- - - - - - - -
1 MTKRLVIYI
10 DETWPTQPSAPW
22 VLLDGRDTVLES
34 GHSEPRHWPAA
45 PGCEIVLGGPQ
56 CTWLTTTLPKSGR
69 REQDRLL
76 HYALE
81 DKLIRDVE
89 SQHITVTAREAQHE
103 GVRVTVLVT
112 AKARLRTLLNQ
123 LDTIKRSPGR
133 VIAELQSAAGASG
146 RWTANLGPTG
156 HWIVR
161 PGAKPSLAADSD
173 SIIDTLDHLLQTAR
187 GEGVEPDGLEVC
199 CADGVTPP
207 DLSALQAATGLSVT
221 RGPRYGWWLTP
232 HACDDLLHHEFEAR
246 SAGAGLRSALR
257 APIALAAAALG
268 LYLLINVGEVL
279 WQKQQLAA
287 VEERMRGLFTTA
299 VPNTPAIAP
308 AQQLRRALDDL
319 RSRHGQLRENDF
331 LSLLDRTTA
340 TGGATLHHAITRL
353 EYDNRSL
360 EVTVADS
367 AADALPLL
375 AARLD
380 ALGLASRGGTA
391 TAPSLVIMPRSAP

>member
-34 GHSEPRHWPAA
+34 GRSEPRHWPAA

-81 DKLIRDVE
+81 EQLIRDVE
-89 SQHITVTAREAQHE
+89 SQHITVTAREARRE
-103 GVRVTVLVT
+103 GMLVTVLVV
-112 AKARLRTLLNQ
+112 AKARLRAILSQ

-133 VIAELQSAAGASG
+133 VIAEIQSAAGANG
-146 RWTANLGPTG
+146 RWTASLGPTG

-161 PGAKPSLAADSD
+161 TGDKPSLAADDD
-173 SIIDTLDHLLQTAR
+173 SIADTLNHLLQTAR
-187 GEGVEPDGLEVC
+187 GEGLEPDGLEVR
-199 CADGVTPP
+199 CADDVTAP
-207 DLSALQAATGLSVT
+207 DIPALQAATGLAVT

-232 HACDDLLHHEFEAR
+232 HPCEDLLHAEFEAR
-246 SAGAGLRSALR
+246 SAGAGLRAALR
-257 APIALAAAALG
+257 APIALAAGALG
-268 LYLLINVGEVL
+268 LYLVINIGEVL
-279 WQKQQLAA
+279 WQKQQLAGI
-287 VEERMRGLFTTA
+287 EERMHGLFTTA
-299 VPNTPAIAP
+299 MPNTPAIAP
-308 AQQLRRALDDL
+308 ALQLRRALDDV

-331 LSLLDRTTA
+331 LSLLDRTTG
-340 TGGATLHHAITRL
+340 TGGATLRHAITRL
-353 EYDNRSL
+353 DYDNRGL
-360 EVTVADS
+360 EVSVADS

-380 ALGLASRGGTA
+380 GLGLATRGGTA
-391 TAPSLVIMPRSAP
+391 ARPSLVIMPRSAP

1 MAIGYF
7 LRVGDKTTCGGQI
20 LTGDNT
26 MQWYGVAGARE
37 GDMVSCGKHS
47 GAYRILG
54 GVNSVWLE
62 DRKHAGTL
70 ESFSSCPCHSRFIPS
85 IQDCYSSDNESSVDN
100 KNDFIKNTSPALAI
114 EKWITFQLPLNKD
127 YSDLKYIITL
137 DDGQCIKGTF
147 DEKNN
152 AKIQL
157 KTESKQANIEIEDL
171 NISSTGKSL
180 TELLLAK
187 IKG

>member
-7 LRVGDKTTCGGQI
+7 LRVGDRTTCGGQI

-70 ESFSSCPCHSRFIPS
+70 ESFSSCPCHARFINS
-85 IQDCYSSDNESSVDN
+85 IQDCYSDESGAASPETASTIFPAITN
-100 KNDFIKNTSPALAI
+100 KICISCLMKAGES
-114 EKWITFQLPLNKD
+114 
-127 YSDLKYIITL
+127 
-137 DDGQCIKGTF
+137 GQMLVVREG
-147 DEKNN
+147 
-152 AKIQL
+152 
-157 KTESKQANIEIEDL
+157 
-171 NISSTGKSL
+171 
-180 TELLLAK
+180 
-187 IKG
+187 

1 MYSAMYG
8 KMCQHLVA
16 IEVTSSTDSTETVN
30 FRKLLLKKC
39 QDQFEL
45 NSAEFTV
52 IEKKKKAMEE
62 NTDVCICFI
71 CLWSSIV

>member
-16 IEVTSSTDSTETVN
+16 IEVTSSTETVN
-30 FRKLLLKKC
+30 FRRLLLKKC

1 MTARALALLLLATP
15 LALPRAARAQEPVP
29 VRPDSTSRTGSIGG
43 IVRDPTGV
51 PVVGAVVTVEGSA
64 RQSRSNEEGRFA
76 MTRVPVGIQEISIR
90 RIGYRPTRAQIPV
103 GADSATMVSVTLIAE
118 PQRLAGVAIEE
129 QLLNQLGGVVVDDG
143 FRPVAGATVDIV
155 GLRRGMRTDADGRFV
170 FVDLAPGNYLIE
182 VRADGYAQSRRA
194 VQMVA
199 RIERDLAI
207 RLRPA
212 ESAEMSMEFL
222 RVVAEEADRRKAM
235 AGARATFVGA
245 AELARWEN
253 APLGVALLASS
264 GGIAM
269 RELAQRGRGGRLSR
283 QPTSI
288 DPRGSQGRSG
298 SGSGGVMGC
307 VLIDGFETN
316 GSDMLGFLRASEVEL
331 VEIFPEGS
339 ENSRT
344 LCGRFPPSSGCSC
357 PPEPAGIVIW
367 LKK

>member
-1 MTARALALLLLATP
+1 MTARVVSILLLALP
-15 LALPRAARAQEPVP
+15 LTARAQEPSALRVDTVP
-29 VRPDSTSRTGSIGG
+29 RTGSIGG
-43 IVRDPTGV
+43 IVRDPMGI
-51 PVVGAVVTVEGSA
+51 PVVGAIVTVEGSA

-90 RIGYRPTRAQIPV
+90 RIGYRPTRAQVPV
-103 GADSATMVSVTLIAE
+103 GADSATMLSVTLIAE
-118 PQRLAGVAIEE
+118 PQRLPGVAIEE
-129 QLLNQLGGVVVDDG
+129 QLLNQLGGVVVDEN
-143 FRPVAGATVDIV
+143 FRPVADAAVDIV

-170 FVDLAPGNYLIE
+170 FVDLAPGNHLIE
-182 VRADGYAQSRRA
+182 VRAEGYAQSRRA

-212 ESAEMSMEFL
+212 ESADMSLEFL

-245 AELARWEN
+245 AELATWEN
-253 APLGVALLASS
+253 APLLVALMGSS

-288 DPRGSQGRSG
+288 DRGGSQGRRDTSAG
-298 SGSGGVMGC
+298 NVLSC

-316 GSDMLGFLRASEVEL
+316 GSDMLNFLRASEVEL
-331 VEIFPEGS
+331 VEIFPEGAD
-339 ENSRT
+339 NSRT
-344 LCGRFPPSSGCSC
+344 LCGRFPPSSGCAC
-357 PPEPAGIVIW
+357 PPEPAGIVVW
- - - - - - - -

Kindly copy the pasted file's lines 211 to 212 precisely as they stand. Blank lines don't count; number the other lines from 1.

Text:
+170 FVDLAPGNHLIE
-182 VRADGYAQSRRA